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Why Would Anyone Mob Program? (an intro)

AJ Zane

Software Engineering Manager at Measurabl

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We had to create a filter

The requirements called for a UI that would allow a user to search for trips by a few parameters like "who took the trip," or "trip date." It was easy. I sat down at the computer and told my colleague to start typing <input type=text… but was stopped. Someone else on my team assumed the filter would be a free text search box. We started discussing the idea but stopped when another colleague assumed we would use a "choose your filter" UX similar to Amazon. Yet another colleague suggested some of our problems would be solved with another screen that separated the filter logic into multiple steps.

We spent the next few hours whiteboarding, architecting, a faux coding.

All before a single line of code was written.

This happened on my team's first day of mob programming. Although it sounds painful, it was an incredibly valuable and efficient experience.

The Concept

The concept of Mob Programming is pretty simple: Instead of being a coder troll who puts on headphones to ignore the world and bang out an awesome feature - a team of ~3-5 works together on a single feature, with only one person typing at a time.

"Mob Programming actually works. Despite everything you are thinking and feeling - this technique keeps your team focused on the highest priority items and spreads domain knowledge."

It sounds insane. But what in the world of software development isn't?

Mob programming works by having a single "driver" at the keyboard. The rest of the team will "navigate" their driver by telling them what to type. Seriously. Every single character of text needs to be verbalized: "Now, on a new line, let's add an input, type text, with a placeholder of …"

The driver seat rotates and whoever is driving cannot think. They must become a puppet so that the navigator can translate their thoughts without any friction. It's hard at first, but once you get used to it driving is a nice mental break.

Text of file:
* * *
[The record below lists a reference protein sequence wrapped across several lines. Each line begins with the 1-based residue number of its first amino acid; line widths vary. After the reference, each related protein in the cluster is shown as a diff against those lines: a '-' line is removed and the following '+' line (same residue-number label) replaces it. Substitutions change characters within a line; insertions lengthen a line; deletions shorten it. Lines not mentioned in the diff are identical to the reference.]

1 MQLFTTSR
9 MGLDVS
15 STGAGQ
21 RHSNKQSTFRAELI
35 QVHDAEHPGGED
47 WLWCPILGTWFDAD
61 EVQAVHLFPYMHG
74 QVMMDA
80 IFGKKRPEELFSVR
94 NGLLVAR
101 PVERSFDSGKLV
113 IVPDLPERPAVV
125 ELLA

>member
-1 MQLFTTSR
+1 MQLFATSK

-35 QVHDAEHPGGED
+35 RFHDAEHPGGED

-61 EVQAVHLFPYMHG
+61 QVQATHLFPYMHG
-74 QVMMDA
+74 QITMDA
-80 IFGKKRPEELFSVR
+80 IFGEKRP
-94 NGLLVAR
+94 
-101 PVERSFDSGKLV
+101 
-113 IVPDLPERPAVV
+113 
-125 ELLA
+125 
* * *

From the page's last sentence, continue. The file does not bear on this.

Meanwhile, the other members of the team not actively speaking are able to consider the broader implications of the current design path, jumping in to guide the development when it's going off course, or catch potential bugs.

But Why???

Why have five devs do the job of one?

My brother in law told me about the concept before my company started experimenting with it. I thought: What kind of company would do this to their developers? To literally not think and be told by someone else what to type. I went through how many years of hell learning how to write code to shut off my brain?

But he told me one concept of mobbing that stuck with me: While your driver is being navigated, you have the freedom to consider some other part of the system you are going to work on. As if the driver/navigator are the main brain and you are the subconscious. A subconscious that's able to actively focus on some nagging concept that must be done.

"While mobbing, your subconscious is ~2-4 full brains focused on the main concept at hand - and ~1-2 more can be focused on those pesky, extra tasks."

Think about that concept.

When you have your headphones on (in your troll code cave) you are putting 100% of your concentration into the task at hand. Some part of your brain is working on the other things you need to handle: That bug, the next feature, if you turned the oven off - that is your subconscious.

While mobbing, your subconscious is ~2-4 full brains focused on the main concept at hand - and ~1-2 more can be focused on those pesky, extra tasks.

Conclusion

Mob Programming actually works. Despite everything you are thinking and feeling - this technique keeps your team focused on the highest priority items and spreads domain knowledge.

By keeping your team focused on a single task, you are able to move at a constant pace. Suddenly, there are no obstacles in your way. Quality Assurance is not a hurdle because they are part of the team. Assumptions are thrown out the window. Every single decision is passed through a multi-brain filter before any work begins.

It is slow, but the quality of work you produce is at a level multiple times better than what a single developer will ever create.

Your team has one objective to complete, and everyone who interacts with your mob will know it. To distract your team with an "urgent" bug or meeting means to distract the entire mob. This is very powerful.

Since every mob member has contributed to the project, every member of the mob has full domain knowledge of the system you've developed. If you ever need to sync with another team or present in a meeting, you can send off one member to represent the mob. Afterwards, that member will download their meeting notes to the group. It's very Borg-y.

For all the benefits you'll gain, it is a painful process to go from troll-coding to mobbing. It will take at least 6 weeks to find your groove. My next article in this series will go into techniques that my team gained from our experiment that will help you get through the difficult parts of mobbing.


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AJ Zane

Software Engineering Manager at Measurabl


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